Scholars such as Michel Graulich (researcher in art history and religions of the pre-Colombian America and especially of Mesoamerica) and Susan D. Gillespie (anthropologist, archaeologist, and ethnologist) maintain that the difficulties in salvaging actual historic data from the Aztec accounts of Toltec history are too great to overcome. This causes Graulich and gillespie to suggest that the general Aztec cyclical view of time, where events repeated themselves at the end and beginning of cycles or eras was being inscribed into the historical record by the Aztecs, making it futile to attempt to distinguish between an historical Topiltzin Ce Acatl Quetzalcoatl, a mythologized figure of historical traditions said to be a 10th century ruler whose name first appeared in 16th century writings, and a Quetzalcoatl deity. This causes Graulich to consider that the only possible historical data in the Aztec chronicles are the names of some rulers and possibly some of the conquests ascribed to them.

Further, more among the Nahuan peoples the word Tolteca was synonymous with artist, artisan or wise man, and toltecayotl. Totltecness meant art, cultured and civilization and urbanism--and was seen as the opposite of Chichimecayotl--Chichimecness which symbolized the savage, nomadic state of peoples who had not yet become urbanized. This interpretation argues that any large urban center in Mesoamerica could be referred to as Tollan and its inhabitants as Toltects--and that it was common practice among ruling lineages in Postclassic Mesoamerica to strengthen claims to power by claiming Toltec ancestry.

Mesoamerican migration accounts often state that Tollan was ruled by Quetzalcoatl (or Kikulkan in Yucatec and O'ug'umatz in K'iche'), a godlike mythical figure who was later sent into exile from Tollan and went on to found a new city elsewhere in Mesoamerica. Claims of Toltec ancestry and a ruling dynasty founded by Quetzalcoatl have been made by such diverse civilizations as the Aztec, the Quiche, and the Itza' Mayans.

Quetzalcoatl depicted in various forms in different ancient writings: Top LtoR: Telleriano-Remensis Codex, Magliabechiano Codex; Bottom LtoR: Borgia Codex, Borbonicus Codex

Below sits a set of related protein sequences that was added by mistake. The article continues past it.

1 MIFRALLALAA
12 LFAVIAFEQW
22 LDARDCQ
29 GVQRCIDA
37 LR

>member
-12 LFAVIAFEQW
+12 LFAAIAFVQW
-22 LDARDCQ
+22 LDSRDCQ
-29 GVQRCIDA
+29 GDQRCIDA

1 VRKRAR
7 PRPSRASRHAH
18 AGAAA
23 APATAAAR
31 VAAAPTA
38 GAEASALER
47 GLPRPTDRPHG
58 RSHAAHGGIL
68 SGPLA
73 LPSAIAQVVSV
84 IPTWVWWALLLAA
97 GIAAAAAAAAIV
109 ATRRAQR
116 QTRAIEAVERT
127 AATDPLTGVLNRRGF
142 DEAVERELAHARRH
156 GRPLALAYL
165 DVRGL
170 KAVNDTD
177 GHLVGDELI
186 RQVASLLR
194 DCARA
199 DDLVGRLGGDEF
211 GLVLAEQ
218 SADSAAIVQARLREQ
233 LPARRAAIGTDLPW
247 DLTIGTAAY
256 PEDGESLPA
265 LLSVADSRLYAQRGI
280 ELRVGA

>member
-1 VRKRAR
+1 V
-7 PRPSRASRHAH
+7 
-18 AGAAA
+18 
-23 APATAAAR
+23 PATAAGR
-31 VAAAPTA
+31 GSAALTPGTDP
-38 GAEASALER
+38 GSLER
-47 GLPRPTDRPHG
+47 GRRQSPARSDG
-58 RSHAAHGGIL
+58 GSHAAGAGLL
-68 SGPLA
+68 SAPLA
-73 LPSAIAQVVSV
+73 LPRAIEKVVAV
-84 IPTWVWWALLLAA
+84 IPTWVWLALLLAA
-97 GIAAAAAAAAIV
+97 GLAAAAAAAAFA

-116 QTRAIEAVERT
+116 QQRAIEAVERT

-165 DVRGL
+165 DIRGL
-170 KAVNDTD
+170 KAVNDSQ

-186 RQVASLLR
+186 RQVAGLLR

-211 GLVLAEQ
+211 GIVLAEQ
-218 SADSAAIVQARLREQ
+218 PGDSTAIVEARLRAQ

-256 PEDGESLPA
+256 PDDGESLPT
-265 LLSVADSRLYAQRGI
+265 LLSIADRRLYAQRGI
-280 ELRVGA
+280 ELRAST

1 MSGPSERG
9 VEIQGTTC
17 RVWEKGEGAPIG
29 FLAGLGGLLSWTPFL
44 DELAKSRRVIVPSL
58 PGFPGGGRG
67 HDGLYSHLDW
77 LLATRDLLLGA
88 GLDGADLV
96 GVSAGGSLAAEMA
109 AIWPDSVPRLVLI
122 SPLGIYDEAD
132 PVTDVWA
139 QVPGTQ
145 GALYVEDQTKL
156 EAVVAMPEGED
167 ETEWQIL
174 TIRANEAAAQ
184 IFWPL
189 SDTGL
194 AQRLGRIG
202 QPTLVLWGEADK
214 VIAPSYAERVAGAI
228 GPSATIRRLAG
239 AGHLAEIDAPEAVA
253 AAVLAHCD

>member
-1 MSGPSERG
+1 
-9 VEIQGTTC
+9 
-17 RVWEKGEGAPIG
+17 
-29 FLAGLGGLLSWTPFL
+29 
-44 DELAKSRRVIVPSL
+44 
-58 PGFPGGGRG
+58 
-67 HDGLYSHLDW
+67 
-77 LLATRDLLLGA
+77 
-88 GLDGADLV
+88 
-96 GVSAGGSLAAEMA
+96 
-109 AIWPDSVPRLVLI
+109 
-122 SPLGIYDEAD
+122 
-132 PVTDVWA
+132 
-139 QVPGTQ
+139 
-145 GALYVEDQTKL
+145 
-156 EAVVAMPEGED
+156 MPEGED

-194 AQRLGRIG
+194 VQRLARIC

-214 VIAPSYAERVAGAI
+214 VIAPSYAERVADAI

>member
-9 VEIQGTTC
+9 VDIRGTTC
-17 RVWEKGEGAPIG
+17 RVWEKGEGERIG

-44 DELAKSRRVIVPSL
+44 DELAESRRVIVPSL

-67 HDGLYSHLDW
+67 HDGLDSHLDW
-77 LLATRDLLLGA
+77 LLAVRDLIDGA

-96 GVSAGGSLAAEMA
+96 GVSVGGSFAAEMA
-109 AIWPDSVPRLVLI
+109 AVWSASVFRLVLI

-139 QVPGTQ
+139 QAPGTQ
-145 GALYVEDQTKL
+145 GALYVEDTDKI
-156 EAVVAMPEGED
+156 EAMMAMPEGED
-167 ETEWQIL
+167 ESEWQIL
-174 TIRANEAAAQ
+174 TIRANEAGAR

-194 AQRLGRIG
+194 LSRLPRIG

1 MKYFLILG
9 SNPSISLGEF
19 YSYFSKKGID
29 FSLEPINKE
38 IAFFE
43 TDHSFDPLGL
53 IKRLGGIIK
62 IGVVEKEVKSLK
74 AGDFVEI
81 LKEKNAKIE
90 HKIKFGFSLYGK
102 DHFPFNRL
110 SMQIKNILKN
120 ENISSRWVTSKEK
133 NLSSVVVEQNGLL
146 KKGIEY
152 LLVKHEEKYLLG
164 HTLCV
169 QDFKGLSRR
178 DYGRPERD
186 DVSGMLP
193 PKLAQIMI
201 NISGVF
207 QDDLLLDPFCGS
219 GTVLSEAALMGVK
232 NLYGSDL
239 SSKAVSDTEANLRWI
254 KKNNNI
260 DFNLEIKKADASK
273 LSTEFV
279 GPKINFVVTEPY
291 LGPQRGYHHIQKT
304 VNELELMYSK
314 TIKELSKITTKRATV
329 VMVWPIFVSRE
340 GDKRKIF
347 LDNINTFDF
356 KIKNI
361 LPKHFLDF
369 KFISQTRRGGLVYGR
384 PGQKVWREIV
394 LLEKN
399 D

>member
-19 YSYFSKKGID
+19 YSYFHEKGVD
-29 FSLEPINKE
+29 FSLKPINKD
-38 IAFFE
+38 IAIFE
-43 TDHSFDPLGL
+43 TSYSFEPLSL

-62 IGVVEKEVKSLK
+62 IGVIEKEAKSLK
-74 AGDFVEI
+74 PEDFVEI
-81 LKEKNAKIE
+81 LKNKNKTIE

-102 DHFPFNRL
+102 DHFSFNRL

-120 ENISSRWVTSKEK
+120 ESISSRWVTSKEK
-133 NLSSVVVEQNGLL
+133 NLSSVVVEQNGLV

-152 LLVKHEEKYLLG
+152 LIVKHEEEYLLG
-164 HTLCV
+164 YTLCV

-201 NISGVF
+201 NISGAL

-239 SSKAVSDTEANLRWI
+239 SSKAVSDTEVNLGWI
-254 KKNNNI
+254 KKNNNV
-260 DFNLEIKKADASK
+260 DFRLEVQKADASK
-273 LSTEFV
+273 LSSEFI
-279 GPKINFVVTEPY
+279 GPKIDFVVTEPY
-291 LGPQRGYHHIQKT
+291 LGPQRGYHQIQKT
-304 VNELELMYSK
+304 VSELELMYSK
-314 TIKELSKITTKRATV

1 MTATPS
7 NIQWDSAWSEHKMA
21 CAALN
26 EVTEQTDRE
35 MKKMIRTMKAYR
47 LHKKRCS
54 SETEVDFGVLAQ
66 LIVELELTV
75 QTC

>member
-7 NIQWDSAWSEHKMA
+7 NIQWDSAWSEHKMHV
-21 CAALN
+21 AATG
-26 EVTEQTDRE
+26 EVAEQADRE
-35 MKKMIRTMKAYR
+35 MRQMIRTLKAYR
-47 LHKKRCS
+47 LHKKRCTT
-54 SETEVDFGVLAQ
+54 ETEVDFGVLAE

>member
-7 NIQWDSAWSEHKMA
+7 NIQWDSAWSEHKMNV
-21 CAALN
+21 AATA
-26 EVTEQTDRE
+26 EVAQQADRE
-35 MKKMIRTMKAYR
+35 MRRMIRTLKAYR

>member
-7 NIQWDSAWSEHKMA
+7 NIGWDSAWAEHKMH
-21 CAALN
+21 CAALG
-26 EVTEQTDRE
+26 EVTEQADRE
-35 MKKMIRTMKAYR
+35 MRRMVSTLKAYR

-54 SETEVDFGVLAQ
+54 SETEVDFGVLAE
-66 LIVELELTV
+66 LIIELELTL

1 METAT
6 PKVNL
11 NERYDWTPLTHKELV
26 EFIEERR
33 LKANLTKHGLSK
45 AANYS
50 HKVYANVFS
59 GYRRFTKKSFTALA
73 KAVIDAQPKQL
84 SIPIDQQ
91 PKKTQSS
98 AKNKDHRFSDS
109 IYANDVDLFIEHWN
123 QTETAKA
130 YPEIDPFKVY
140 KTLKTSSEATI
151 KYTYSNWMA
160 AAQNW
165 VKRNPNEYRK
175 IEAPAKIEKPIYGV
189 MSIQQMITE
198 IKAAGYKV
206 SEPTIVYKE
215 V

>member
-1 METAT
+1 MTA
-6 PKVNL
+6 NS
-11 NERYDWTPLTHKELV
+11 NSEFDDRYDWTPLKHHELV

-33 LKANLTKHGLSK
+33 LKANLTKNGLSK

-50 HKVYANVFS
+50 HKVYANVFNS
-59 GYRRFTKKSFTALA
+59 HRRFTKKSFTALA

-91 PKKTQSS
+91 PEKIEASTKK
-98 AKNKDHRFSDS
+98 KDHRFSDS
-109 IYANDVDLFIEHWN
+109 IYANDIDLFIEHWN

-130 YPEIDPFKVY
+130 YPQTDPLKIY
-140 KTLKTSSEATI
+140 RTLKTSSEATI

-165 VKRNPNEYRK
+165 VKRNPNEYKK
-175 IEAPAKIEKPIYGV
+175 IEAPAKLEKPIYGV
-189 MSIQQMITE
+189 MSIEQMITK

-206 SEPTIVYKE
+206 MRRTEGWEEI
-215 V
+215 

While the skeptical school of thought does not deny that cultural traits of a seemingly central Mexican origin have diffused into a larger area of Mesoamerica, it tends to ascribe this to the dominance of Teotihuacan in the Classic period and the general diffusion of cultural traits within the region. Recent scholarship. then, does not see Tula, Hidalgo, as the capital of the Toltecs of the Aztec accounts, but rather takes "Toltec" to mean simply an inhabitant of Tula during its apogee. Yet, separating the term "Toltec" from those of the Aztec accounts, in attempts to find archaeological clues to the ethnicity, history and social organization of the inhabitant of Tula, leads to other problems.

The point of all this is simple. If the people involved in establishing early Mexican and Mayan histories feel most of what has been written is mythical and cannot even agree on the form or grouping of a single classification--Toltecas--of only two centuries before the Spaniards arrived, then what confidence can we place in overall Mesoamerican historicity proclaimed by these very historians and scientist of a history dating one or two thousand years ago? Yet, Book of Mormon Mesoamerican Theorists talk about Mesoamerican history as though it is completely understood and agreed upon even as far back as 1200 B.C. and earlier with the Olmec people, ignoring the many others, who are not trying to prove the location of the Land of Promise, who have written very differently about it.